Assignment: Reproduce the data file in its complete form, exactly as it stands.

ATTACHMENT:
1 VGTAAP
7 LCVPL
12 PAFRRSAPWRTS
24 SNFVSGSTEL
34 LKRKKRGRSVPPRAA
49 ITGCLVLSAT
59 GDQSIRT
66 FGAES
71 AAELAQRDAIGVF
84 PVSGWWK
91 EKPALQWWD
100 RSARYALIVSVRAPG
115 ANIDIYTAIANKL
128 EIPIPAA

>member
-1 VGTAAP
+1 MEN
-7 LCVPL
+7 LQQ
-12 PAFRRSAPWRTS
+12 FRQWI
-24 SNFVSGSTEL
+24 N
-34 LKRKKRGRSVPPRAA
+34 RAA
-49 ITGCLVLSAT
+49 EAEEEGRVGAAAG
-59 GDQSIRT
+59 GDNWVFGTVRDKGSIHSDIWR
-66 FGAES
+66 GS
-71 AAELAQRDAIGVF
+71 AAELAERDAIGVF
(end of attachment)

1 VGTAAP
7 LCVPL
12 PAFRRSAPWRTS
24 SNFVSGSTEL
34 LKRKKRGRSVPPRAA
49 ITGCLVLSAT
59 GDQSIRT
66 FGAES
71 AAELAQRDAIGVF
84 PVSGWWK
91 EKPALQWWD
100 RSARYALIVSVRAPG
115 ANIDIYTAIANKL
128 EIPIPAA

>member
-1 VGTAAP
+1 MEN
-7 LCVPL
+7 LQQ
-12 PAFRRSAPWRTS
+12 FRQWI
-24 SNFVSGSTEL
+24 N
-34 LKRKKRGRSVPPRAA
+34 RAA
-49 ITGCLVLSAT
+49 EAEEEGRVGAAAG
-59 GDQSIRT
+59 GDNWVFGTVRDKGSIHSDIWR
-66 FGAES
+66 GS
-71 AAELAQRDAIGVF
+71 AAELAERDAIGVF